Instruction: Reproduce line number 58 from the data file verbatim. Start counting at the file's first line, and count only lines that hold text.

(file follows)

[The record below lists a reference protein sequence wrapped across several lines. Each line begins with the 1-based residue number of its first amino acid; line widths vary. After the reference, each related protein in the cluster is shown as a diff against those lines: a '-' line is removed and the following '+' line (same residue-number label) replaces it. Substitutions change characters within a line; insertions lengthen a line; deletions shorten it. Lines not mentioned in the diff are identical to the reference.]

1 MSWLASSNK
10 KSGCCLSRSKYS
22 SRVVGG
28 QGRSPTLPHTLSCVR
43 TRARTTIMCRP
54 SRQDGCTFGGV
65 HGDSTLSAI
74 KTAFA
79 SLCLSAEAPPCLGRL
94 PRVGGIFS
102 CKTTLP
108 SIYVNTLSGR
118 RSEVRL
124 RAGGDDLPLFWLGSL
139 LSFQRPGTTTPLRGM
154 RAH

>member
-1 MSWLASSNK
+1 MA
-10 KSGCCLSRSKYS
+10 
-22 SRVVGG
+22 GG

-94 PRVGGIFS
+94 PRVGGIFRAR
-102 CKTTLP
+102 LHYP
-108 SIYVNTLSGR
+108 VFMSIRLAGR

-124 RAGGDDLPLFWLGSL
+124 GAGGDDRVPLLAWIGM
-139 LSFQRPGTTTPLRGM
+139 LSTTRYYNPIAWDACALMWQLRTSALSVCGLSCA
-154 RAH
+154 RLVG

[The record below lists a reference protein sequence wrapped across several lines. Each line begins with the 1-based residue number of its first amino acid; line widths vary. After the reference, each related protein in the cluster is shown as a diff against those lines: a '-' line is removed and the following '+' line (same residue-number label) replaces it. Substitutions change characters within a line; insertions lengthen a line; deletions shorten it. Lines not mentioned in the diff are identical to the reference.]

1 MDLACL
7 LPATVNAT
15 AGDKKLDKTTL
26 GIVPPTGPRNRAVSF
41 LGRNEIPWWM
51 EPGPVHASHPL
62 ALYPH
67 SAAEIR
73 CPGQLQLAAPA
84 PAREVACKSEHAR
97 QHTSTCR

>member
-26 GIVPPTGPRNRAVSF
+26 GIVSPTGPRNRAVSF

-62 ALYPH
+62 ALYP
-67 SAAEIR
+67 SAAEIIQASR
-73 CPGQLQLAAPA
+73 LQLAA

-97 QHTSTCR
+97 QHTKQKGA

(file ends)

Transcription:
-97 QHTSTCR